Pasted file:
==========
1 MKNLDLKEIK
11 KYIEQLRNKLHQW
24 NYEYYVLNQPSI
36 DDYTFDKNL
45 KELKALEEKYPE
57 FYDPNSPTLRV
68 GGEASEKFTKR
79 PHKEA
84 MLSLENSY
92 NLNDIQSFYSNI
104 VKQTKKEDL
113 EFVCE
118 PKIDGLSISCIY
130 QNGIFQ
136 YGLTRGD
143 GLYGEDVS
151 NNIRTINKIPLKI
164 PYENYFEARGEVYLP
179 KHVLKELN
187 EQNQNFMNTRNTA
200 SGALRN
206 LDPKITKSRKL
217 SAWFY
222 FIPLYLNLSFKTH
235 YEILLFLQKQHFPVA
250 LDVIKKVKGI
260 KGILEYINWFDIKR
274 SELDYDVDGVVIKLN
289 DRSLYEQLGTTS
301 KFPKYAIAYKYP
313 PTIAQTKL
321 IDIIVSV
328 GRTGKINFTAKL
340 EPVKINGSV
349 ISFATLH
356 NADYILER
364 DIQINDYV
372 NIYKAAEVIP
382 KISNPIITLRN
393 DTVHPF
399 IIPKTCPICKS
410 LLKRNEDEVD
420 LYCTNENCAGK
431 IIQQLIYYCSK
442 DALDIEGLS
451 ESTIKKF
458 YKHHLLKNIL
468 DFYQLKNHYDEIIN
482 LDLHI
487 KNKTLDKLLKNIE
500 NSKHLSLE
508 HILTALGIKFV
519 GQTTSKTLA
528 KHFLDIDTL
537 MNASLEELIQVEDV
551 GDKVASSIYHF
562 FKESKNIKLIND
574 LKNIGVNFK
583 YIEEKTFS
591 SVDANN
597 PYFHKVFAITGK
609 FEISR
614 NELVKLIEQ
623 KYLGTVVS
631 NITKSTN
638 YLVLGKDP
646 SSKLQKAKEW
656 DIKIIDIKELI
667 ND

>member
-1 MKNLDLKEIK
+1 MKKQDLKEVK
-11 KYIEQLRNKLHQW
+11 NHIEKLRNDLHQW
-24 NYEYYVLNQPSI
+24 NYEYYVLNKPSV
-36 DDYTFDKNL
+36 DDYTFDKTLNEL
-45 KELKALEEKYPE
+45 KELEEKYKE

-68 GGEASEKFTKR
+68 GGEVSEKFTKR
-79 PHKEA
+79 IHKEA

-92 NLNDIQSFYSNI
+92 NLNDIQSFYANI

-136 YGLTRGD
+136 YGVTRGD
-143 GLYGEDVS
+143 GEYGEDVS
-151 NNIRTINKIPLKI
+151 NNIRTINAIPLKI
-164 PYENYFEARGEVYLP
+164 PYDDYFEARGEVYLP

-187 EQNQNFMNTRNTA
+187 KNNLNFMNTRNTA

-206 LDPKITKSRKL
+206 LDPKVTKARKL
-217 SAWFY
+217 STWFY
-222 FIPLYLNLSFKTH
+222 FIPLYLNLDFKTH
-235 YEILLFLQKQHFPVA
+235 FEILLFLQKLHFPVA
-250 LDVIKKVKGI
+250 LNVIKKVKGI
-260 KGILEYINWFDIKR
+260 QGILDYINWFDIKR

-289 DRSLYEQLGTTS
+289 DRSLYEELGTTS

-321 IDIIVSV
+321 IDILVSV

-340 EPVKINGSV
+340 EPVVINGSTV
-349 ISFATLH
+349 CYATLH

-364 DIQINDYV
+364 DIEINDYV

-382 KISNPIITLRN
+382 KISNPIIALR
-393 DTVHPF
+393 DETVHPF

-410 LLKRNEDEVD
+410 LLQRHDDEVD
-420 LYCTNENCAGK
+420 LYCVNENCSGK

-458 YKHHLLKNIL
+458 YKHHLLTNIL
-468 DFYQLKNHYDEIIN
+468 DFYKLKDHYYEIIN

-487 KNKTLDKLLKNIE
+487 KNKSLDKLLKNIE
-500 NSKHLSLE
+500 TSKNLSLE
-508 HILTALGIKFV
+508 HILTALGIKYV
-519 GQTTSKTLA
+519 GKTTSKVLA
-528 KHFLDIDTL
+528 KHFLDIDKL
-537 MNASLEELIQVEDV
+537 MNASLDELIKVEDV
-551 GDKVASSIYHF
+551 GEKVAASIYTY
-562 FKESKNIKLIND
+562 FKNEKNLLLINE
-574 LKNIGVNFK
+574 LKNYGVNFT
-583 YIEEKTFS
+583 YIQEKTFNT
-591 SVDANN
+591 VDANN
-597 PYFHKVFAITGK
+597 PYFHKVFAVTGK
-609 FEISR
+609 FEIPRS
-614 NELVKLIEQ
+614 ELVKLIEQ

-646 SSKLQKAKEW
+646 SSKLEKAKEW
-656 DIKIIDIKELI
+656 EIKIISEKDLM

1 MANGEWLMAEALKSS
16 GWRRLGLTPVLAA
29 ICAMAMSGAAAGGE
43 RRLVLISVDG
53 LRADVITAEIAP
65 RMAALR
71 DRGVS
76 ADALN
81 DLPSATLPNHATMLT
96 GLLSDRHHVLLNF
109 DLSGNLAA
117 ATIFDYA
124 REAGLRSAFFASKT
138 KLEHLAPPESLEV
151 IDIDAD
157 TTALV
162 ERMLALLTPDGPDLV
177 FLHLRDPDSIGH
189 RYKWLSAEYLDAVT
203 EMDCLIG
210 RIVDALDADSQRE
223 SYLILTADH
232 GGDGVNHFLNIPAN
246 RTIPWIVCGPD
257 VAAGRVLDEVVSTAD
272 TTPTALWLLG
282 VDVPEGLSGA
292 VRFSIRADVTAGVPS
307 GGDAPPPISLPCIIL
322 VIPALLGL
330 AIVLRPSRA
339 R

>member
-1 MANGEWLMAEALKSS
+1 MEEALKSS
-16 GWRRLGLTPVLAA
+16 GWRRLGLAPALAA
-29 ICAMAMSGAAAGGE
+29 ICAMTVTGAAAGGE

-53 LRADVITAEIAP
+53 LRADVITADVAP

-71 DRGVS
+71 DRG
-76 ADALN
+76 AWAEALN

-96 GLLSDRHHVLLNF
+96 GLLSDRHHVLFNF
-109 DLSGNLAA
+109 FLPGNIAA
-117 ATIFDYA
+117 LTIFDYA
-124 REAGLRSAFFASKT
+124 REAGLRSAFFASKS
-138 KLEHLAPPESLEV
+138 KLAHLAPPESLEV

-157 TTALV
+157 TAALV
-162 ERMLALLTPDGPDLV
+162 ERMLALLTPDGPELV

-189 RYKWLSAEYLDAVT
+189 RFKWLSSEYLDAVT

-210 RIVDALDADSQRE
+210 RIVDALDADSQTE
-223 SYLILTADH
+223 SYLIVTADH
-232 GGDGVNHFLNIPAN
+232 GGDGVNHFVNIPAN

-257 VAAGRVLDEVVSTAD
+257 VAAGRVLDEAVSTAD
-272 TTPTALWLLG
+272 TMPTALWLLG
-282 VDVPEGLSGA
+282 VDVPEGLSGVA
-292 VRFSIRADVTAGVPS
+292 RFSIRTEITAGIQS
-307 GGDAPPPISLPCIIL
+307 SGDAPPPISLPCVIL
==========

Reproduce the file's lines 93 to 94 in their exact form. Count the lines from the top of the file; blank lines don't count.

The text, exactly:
-164 PYENYFEARGEVYLP
+164 PYDDYFEARGEVYLP